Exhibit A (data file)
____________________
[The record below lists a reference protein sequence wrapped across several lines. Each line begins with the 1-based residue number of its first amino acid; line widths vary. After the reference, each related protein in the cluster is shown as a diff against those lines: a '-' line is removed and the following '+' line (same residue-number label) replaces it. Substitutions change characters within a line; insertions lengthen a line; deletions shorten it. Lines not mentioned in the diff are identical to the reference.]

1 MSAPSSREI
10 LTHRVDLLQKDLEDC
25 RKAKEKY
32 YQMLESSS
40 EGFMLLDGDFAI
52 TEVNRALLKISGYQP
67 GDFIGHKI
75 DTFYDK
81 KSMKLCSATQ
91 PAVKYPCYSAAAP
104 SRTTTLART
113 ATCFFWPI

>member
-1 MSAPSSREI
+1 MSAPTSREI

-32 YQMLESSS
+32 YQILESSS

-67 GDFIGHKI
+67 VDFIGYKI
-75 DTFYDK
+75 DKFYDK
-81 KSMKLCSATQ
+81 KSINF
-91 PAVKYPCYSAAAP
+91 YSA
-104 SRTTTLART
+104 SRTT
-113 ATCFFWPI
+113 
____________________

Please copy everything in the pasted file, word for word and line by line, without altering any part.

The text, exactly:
[The record below lists a reference protein sequence wrapped across several lines. Each line begins with the 1-based residue number of its first amino acid; line widths vary. After the reference, each related protein in the cluster is shown as a diff against those lines: a '-' line is removed and the following '+' line (same residue-number label) replaces it. Substitutions change characters within a line; insertions lengthen a line; deletions shorten it. Lines not mentioned in the diff are identical to the reference.]

1 MSAPSSREI
10 LTHRVDLLQKDLEDC
25 RKAKEKY
32 YQMLESSS
40 EGFMLLDGDFAI
52 TEVNRALLKISGYQP
67 GDFIGHKI
75 DTFYDK
81 KSMKLCSATQ
91 PAVKYPCYSAAAP
104 SRTTTLART
113 ATCFFWPI

>member
-1 MSAPSSREI
+1 MSAPTSREI

-32 YQMLESSS
+32 YQILESSS

-67 GDFIGHKI
+67 VDFIGYKI
-75 DTFYDK
+75 DKFYDK
-81 KSMKLCSATQ
+81 KSINF
-91 PAVKYPCYSAAAP
+91 YSA
-104 SRTTTLART
+104 SRTT
-113 ATCFFWPI
+113 